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https://www.readbyqxmd.com/read/29148044/the-incidence-of-bent-dorsal-fins-in-free-ranging-cetaceans
#1
F Alves, J R Towers, R W Baird, G Bearzi, S Bonizzoni, R Ferreira, Z Halicka, A Alessandrini, A H Kopelman, C Yzoard, M H Rasmussen, C G Bertulli, E Jourdain, A Gullan, D Rocha, K Hupman, M-T Mrusczok, F I P Samarra, S Magalhães, C R Weir, J K B Ford, A Dinis
Laterally bent dorsal fins are rarely observed in free-ranging populations of cetaceans, contrary to captivity, where most killer whale Orcinus orca adult males have laterally collapsed fins. This topic has been poorly explored, and data/information on its occurrence and possible causes are limited. The present study: (i) undertakes a review of the available information on bent dorsal fins in free-ranging cetaceans, and updates it with new records, (ii) reports on the proportion of bent fins in different study populations, and (iii) discusses possible causes...
November 17, 2017: Journal of Anatomy
https://www.readbyqxmd.com/read/29145610/transition-to-an-aquatic-habitat-permitted-the-repeated-loss-of-the-pleiotropic-klk8-gene-in-mammals
#2
Nikolai Hecker, Virag Sharma, Michael Hiller
KLK8 (also called neuropsin) is a serine protease that plays distinct roles in the skin and hippocampus. In the skin, KLK8 influences keratinocyte proliferation and desquamation, and activates antimicrobial peptides in sweat. In the hippocampus, KLK8 affects memory acquisition. Here, we examined the evolution of KLK8 in mammals and discovered that, out of 70 placental mammals, KLK8 is exclusively lost in three independent fully-aquatic lineages, comprising dolphin, killer whale, minke whale and manatee. In addition, while the sperm whale has an intact KLK8 reading frame, the gene evolves neutrally in this species...
November 14, 2017: Genome Biology and Evolution
https://www.readbyqxmd.com/read/29127421/captive-bottlenose-dolphins-and-killer-whales-harbor-a-species-specific-skin-microbiota-that-varies-among-individuals
#3
M Chiarello, S Villéger, C Bouvier, J C Auguet, T Bouvier
Marine animals surfaces host diverse microbial communities, which play major roles for host's health. Most inventories of marine animal surface microbiota have focused on corals and fishes, while cetaceans remain overlooked. The few studies focused on wild cetaceans, making difficult to distinguish intrinsic inter- and/or intraspecific variability in skin microbiota from environmental effects. We used high-throughput sequencing to assess the skin microbiota from 4 body zones of 8 bottlenose dolphins (Tursiops truncatus) and killer whales (Orcinus orca), housed in captivity (Marineland park, France)...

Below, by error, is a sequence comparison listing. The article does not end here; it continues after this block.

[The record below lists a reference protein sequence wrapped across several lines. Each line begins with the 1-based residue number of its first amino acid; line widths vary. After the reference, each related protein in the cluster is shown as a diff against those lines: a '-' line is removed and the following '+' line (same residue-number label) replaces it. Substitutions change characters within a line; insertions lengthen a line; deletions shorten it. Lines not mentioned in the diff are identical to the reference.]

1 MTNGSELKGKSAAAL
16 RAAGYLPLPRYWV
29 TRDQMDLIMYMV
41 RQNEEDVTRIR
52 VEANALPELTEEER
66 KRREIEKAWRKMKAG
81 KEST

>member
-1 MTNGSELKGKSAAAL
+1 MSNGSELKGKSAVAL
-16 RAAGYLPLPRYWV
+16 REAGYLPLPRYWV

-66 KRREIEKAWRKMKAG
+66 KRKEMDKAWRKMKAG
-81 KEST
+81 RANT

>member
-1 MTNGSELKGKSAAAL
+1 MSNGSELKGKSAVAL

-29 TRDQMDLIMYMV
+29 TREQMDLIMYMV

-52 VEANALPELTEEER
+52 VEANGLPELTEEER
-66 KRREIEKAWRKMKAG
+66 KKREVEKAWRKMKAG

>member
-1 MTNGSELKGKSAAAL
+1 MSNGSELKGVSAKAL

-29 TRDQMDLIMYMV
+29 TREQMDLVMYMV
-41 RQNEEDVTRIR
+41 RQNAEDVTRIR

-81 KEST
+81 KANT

November 10, 2017: Scientific Reports
https://www.readbyqxmd.com/read/29096314/predicting-the-effects-of-polychlorinated-biphenyls-on-cetacean-populations-through-impacts-on-immunity-and-calf-survival
#4
Ailsa J Hall, Bernie J McConnell, Lori H Schwacke, Gina M Ylitalo, Rob Williams, Teri K Rowles
The potential impact of exposure to polychlorinated biphenyls (PCBs) on the health and survival of cetaceans continues to be an issue for conservation and management, yet few quantitative approaches for estimating population level effects have been developed. An individual based model (IBM) for assessing effects on both calf survival and immunity was developed and tested. Three case study species (bottlenose dolphin, humpback whale and killer whale) in four populations were taken as examples and the impact of varying levels of PCB uptake on achievable population growth was assessed...
October 30, 2017: Environmental Pollution
https://www.readbyqxmd.com/read/29078030/four-odontocete-species-change-hearing-levels-when-warned-of-impending-loud-sound
#5
Paul E Nachtigall, Alexander Ya Supin, Aude F Pacini, Ronald A Kastelein
Hearing sensitivity change was investigated when a warning sound preceded a loud sound in the alse killer whale (Pseudorca crassidens) bottlenose dolphin (Tursiops truncatus) beluga whale (Delphinaperus leucas) and harbor porpoise (Phocoena phocoena). Hearing sensitivity was easured using pip-train test stimuli and auditory evoked potential recording. When the est/warning stimuli preceded a loud sound, hearing thresholds before the loud sound increased elative to the baseline by 13 to17 dB. Experiments with multiple frequencies of exposure and hift provided evidence of different amounts of hearing change depending on frequency, ndicating that the hearing sensation level changes were not likely due to a simple stapedial eflex...
October 27, 2017: Integrative Zoology